Sunday, March 9, 2014

Fears S.Sudan conflict could infect region

Good People,
We saw this coming as a result of Museveni invasion to South Sudan
and his stubboness to heed to remove his Uganda troops from South
Both Museveni and Kagame will be forced to swallow a humble pie as
history will judged them fircely with consequences they must pay as a
Judy Miriga
Diaspora Spokesperson
Executive Director
Confederation Council Foundation for Africa Inc.,

Fears S.Sudan conflict could infect region

By Hannah McNeish 19 hours ago
South Sudanese security forces stand next to weapons intercepted from a UN peacekeeping mission in Rumbek on March 8, 2014

Juba (AFP) - As ongoing fighting in South Sudan shatters any pretence of a ceasefire between government troops and rebels, analysts fear the conflict could engulf the region, as former foes fight old wars in a new country.
There are tensions between South Sudan's northern neighbour and old enemy Sudan and its new ally Uganda, while chief mediator Ethiopia is likely alarmed by allegations that its arch-enemy Eritrea is funnelling weapons from ally Khartoum to South Sudan's rebels.
One Western diplomat, speaking on condition of anonymity, said that the worst case-scenario currently being discussed is that "you've got Uganda fighting Sudan inside South Sudan, with Eritrea fighting Ethiopia inside South Sudan and a complete law and order vacuum."
"As far as the regionalisation of the conflict goes, the question is not if, but when", said Casie Copeland, South Sudan analyst for the Brussels-based International Crisis Group think tank.
What started as a power struggle between South Sudan's President Salva Kiir and his former deputy Riek Machar in late December quickly split the army and exacerbated ethnic feelings in a nation born less than three years ago, after five decades of war with Khartoum.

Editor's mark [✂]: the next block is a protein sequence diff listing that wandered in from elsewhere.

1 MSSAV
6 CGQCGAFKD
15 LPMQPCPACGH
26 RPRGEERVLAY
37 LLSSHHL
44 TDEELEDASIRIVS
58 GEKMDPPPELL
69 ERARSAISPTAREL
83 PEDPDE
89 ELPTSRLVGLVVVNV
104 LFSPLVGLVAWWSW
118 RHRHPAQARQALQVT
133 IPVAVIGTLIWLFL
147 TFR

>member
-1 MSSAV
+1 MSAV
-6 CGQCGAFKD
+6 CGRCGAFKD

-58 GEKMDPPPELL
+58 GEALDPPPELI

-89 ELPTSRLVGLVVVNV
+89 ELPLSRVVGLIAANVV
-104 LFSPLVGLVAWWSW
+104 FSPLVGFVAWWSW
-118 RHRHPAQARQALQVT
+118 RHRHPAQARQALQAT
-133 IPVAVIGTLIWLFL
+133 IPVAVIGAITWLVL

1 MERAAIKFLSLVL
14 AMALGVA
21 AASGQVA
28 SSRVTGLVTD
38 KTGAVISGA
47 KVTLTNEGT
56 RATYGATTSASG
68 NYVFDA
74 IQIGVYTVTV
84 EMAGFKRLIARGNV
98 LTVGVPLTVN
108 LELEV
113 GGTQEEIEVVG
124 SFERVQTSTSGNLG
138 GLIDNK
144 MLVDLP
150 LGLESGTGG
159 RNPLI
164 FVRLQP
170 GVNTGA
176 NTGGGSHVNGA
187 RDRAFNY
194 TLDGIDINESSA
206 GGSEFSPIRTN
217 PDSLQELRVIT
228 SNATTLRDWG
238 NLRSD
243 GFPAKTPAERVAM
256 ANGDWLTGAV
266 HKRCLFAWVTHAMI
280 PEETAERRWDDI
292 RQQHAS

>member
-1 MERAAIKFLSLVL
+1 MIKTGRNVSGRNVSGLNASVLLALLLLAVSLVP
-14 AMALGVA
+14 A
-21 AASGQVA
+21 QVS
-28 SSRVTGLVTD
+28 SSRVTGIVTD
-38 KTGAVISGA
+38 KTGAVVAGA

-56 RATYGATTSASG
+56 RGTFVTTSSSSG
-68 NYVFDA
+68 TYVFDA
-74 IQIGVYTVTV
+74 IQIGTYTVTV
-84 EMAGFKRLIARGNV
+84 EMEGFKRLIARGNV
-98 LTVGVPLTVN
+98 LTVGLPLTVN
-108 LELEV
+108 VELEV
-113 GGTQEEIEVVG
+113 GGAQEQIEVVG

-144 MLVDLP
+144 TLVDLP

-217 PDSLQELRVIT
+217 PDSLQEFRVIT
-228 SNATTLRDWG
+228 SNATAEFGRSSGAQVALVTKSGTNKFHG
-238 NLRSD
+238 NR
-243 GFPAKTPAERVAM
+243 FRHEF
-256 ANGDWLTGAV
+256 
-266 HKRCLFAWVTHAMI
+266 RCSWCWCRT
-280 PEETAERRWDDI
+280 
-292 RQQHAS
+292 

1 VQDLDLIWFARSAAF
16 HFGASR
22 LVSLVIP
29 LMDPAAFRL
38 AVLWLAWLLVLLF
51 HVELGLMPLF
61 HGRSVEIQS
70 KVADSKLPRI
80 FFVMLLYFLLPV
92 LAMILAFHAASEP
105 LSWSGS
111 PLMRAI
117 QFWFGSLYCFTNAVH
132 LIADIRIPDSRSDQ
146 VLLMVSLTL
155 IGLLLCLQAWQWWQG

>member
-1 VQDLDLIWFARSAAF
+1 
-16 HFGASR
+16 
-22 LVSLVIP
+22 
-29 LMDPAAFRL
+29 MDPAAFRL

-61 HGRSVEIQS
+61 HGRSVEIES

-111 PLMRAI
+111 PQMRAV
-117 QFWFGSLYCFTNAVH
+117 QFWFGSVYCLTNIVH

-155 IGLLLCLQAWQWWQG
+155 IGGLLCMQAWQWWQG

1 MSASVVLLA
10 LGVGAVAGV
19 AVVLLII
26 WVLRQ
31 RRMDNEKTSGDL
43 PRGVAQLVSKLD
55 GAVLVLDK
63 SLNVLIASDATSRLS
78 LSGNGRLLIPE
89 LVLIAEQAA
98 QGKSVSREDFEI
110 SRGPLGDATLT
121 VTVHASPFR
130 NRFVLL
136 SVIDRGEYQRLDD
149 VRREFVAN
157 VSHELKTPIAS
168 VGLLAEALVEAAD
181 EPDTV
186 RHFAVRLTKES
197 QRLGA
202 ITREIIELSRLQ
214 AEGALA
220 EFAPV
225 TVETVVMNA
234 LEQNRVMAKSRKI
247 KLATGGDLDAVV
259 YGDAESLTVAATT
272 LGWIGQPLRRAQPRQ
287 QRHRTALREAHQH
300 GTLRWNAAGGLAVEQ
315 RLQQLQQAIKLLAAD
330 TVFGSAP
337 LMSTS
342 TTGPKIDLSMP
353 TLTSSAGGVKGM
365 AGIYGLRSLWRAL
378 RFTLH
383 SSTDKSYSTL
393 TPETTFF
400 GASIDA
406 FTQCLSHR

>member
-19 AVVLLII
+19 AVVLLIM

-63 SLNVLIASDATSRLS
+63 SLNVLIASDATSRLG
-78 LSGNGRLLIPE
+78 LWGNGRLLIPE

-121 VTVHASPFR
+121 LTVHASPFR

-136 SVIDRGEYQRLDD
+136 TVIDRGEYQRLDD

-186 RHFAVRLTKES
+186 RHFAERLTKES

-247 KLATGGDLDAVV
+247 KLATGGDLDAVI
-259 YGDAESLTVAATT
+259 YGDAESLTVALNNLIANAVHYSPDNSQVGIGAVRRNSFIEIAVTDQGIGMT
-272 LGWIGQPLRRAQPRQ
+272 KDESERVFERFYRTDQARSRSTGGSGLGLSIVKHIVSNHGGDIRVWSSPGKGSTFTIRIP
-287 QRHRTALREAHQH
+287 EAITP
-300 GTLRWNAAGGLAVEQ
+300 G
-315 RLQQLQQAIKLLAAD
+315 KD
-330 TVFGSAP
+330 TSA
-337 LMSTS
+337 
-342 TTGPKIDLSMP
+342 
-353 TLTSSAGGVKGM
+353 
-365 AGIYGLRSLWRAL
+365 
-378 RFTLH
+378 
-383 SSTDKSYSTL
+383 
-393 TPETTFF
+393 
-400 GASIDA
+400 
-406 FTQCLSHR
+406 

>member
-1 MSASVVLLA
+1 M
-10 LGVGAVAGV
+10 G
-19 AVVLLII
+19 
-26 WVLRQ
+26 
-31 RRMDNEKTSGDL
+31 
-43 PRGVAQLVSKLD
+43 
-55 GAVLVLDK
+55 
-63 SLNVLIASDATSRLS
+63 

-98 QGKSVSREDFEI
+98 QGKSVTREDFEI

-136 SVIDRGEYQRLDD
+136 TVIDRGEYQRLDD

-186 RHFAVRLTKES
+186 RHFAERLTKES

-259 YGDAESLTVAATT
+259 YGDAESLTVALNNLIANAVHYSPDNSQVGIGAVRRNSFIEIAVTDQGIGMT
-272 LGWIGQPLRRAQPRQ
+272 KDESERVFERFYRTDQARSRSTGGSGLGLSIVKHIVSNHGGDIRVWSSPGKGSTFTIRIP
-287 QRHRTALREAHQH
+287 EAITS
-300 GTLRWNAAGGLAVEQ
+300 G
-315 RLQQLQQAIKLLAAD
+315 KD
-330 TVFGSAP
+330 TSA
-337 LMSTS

A feud between Ugandan President Yoweri Museveni and his Sudanese counterpart Omar al-Bashir is rooted in Uganda's rescue of a then southern guerrilla army battling Khartoum forces in the last stages of the civil war that ended with a 2005 peace deal and South Sudan's independence six years later.
Uganda has long accused Khartoum of funding rebel groups such as the Lord's Resistance Army on its territory.
With Ugandan troops now openly backing Kiir and pushing north, and as rebels retake territory near oil fields whose produce flows north for export, Sudan could soon go on the offensive.
"We do worry about the regionalisation of this. The Ugandans and Sudanese hate each other," the diplomat said.
- Proxy armies -
Rebels from Sudan's troubled Darfur region, who have been battling Khartoum for a decade, are also reported to be fighting alongside South Sudan in oil-rich Unity state, and ethnic militia from other parts of the south are also pitching in, further straining north-south relations.
There are real fears that Sudan could revert to old tactics of funding proxies or arming the opposition as calls for Uganda to withdraw go unheeded and oil assets are threatened.
A row in early 2012 over how much South Sudan should pay to export its oil through northern pipelines to port led to an 18-month halt in production that brought both economies to their knees.